Seeing the Patterns in Sound
Vocabulary:vibrations, frequencies, sound waves, cymatics, Chladni plate
In the late 18th century, German physicist and musician Ernst Chladni demonstrated how vibrations could be used to create striking imagery. By spreading fine sand across the top of a metal plate and running a violin bow alongside, Chladni showed that the sand would settle into distinct patterns, depending on the frequencies of the sound waves produced by the bow.
Centuries later, in the 1960s, a Swiss physician named Hans Jenny built on Chladni’s experiments in an effort to study vibrational phenomena — what he called “cymatics.” Visual artist Jeff Louviere happened upon the works of Jenny and Chladni while researching another project, and he and his partner, photographer Vanessa Brown, became inspired to conduct their own experiments to see what sound could look like. The resulting work became Resonantia (Latin for “echo”), a multimedia project centered around 12 images produced by vibrations.
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Questions for Students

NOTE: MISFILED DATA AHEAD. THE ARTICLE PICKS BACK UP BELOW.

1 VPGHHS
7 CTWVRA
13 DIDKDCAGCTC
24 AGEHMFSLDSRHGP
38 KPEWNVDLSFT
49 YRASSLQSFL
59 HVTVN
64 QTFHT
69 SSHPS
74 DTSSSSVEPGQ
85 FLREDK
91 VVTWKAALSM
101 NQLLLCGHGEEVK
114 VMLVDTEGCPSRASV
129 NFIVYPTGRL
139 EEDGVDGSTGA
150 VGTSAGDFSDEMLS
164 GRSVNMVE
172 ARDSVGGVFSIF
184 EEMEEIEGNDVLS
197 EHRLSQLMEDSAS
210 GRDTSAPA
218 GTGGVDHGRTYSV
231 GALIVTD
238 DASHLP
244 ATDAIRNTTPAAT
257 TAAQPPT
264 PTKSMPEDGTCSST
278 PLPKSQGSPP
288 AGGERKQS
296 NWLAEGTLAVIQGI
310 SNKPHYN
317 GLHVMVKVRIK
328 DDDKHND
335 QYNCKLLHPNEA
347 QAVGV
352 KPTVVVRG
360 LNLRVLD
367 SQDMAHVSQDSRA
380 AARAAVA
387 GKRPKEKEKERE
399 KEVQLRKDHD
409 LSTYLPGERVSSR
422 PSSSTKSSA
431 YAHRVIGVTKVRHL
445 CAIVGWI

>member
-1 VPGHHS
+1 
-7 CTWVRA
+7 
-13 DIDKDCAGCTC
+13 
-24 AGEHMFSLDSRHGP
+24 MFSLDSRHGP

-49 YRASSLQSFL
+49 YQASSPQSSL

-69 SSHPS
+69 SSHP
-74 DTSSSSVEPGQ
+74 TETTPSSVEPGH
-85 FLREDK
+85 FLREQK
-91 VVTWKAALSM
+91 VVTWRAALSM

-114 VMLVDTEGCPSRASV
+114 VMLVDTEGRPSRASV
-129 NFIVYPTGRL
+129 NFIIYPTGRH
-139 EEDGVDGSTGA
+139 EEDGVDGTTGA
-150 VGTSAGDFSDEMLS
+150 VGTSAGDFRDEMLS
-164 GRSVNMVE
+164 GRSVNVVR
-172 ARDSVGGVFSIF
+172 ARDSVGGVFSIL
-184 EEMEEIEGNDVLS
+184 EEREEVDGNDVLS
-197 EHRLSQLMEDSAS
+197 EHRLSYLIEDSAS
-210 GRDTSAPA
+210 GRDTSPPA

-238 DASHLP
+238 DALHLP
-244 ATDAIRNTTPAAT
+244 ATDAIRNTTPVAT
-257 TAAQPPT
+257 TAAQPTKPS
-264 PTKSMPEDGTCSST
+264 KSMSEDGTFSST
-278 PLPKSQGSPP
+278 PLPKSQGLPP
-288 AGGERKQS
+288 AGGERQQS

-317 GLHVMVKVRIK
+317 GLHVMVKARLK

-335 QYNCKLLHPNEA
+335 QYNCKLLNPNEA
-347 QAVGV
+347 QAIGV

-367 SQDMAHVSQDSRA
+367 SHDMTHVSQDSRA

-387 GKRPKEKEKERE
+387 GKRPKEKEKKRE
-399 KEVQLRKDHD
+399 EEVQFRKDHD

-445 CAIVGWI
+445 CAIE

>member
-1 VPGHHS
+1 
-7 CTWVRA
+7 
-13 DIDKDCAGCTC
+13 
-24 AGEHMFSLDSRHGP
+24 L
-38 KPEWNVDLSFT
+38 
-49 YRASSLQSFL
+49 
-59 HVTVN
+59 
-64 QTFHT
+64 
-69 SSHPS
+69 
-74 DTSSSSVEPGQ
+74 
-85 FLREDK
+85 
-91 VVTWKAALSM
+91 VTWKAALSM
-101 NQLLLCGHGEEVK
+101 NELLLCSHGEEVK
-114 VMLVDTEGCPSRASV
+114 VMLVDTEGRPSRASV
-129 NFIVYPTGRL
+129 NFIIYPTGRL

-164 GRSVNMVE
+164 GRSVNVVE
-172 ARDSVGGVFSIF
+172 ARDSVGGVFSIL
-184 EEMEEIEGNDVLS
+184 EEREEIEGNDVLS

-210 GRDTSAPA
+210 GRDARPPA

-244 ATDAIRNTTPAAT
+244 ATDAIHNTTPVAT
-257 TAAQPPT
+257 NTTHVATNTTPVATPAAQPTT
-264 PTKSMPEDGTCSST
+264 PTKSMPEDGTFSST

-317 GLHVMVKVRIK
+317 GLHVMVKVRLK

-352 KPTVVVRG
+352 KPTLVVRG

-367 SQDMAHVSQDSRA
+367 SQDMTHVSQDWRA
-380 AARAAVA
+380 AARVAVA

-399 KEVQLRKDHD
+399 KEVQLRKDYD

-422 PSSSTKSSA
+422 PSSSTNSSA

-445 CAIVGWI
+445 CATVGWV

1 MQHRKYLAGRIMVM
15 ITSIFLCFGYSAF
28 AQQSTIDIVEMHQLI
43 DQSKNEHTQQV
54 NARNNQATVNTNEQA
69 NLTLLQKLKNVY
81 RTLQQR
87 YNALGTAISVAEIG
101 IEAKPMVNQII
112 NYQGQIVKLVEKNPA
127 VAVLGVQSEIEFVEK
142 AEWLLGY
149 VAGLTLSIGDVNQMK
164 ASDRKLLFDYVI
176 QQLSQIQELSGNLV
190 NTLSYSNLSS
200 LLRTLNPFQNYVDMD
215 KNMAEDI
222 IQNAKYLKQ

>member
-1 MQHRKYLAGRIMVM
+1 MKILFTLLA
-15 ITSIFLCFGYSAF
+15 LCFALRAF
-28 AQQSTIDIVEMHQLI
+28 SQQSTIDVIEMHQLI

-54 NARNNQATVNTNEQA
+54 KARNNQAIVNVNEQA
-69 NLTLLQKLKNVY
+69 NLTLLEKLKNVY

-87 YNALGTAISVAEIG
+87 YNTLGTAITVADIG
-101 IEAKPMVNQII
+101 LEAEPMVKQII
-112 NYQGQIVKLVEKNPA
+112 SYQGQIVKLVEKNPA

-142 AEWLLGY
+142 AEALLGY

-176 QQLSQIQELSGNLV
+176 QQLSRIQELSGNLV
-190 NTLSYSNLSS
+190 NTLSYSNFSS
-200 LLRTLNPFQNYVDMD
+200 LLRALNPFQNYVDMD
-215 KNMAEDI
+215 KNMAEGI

- What creates the patterns in the water or sand on a Chladni plate?
- How do Brown and Louviere’s experiments demonstrate that sound travels through liquid?
- There are areas in the images that don’t show light. What do these areas tell you about the movement of sound?
- Why do you need to use a frequency generator to produce these patterns? Why can’t you just playing a song?
- Create a model eardrum and illustrate sound waves using the ear buds students have on them right now.
- Have students experiment with Chladni plates and Eidophones that they construct. Students can document the patterns produced by taking photos, and then draw conclusions about the way sound travels based on their investigation.